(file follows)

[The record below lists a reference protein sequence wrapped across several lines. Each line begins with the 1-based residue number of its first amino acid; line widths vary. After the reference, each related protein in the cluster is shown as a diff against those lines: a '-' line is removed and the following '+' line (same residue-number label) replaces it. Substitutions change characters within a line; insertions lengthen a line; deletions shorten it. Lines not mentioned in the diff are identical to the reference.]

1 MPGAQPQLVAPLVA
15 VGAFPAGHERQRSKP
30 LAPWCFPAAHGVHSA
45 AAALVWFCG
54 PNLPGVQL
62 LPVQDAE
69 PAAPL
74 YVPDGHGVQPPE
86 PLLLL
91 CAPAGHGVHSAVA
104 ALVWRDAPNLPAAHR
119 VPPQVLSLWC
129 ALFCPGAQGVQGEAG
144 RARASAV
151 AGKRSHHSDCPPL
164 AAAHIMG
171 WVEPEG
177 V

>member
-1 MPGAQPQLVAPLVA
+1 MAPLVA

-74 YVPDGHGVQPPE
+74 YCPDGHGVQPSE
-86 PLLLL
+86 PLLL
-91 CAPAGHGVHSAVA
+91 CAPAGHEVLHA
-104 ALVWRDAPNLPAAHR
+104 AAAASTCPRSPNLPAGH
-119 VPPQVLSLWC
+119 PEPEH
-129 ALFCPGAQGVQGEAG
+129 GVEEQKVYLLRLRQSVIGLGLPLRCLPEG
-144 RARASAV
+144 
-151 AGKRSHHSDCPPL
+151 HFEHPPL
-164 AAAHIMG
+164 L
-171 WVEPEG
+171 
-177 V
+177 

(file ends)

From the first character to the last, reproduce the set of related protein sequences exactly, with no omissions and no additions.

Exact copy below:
[The record below lists a reference protein sequence wrapped across several lines. Each line begins with the 1-based residue number of its first amino acid; line widths vary. After the reference, each related protein in the cluster is shown as a diff against those lines: a '-' line is removed and the following '+' line (same residue-number label) replaces it. Substitutions change characters within a line; insertions lengthen a line; deletions shorten it. Lines not mentioned in the diff are identical to the reference.]

1 MPGAQPQLVAPLVA
15 VGAFPAGHERQRSKP
30 LAPWCFPAAHGVHSA
45 AAALVWFCG
54 PNLPGVQL
62 LPVQDAE
69 PAAPL
74 YVPDGHGVQPPE
86 PLLLL
91 CAPAGHGVHSAVA
104 ALVWRDAPNLPAAHR
119 VPPQVLSLWC
129 ALFCPGAQGVQGEAG
144 RARASAV
151 AGKRSHHSDCPPL
164 AAAHIMG
171 WVEPEG
177 V

>member
-1 MPGAQPQLVAPLVA
+1 MAPLVA

-74 YVPDGHGVQPPE
+74 YCPDGHGVQPSE
-86 PLLLL
+86 PLLL
-91 CAPAGHGVHSAVA
+91 CAPAGHEVLHA
-104 ALVWRDAPNLPAAHR
+104 AAAASTCPRSPNLPAGH
-119 VPPQVLSLWC
+119 PEPEH
-129 ALFCPGAQGVQGEAG
+129 GVEEQKVYLLRLRQSVIGLGLPLRCLPEG
-144 RARASAV
+144 
-151 AGKRSHHSDCPPL
+151 HFEHPPL
-164 AAAHIMG
+164 L
-171 WVEPEG
+171 
-177 V
+177 